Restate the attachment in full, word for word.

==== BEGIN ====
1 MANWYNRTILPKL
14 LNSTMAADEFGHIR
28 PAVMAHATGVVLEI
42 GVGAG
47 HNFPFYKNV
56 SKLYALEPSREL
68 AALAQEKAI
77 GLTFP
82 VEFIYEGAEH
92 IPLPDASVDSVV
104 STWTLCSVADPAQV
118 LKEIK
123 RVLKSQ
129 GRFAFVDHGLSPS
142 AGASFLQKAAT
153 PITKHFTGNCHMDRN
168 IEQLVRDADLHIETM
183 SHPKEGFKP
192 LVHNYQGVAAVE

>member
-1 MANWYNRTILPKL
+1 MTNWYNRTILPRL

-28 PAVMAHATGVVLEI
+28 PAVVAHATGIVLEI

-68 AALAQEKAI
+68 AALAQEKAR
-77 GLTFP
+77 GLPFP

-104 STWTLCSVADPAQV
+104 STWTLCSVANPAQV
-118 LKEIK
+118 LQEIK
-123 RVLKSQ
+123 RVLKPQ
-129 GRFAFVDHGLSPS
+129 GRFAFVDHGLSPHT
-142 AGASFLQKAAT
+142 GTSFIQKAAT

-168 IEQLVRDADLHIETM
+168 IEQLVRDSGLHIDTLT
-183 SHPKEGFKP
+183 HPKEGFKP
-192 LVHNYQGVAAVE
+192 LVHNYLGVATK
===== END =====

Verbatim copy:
1 MANWYNRTILPKL
14 LNSTMAADEFGHIR
28 PAVMAHATGVVLEI
42 GVGAG
47 HNFPFYKNV
56 SKLYALEPSREL
68 AALAQEKAI
77 GLTFP
82 VEFIYEGAEH
92 IPLPDASVDSVV
104 STWTLCSVADPAQV
118 LKEIK
123 RVLKSQ
129 GRFAFVDHGLSPS
142 AGASFLQKAAT
153 PITKHFTGNCHMDRN
168 IEQLVRDADLHIETM
183 SHPKEGFKP
192 LVHNYQGVAAVE

>member
-1 MANWYNRTILPKL
+1 MTNWYNRTILPRL

-28 PAVMAHATGVVLEI
+28 PAVVAHATGIVLEI

-68 AALAQEKAI
+68 AALAQEKAR
-77 GLTFP
+77 GLPFP

-104 STWTLCSVADPAQV
+104 STWTLCSVANPAQV
-118 LKEIK
+118 LQEIK
-123 RVLKSQ
+123 RVLKPQ
-129 GRFAFVDHGLSPS
+129 GRFAFVDHGLSPHT
-142 AGASFLQKAAT
+142 GTSFIQKAAT

-168 IEQLVRDADLHIETM
+168 IEQLVRDSGLHIDTLT
-183 SHPKEGFKP
+183 HPKEGFKP
-192 LVHNYQGVAAVE
+192 LVHNYLGVATK